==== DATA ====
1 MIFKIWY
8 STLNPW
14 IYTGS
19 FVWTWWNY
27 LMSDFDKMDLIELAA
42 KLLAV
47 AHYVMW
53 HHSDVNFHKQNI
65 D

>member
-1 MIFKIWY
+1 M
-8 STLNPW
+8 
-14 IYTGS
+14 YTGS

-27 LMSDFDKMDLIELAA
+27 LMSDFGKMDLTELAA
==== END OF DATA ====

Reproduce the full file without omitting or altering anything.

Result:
1 MIFKIWY
8 STLNPW
14 IYTGS
19 FVWTWWNY
27 LMSDFDKMDLIELAA
42 KLLAV
47 AHYVMW
53 HHSDVNFHKQNI
65 D

>member
-1 MIFKIWY
+1 M
-8 STLNPW
+8 
-14 IYTGS
+14 YTGS

-27 LMSDFDKMDLIELAA
+27 LMSDFGKMDLTELAA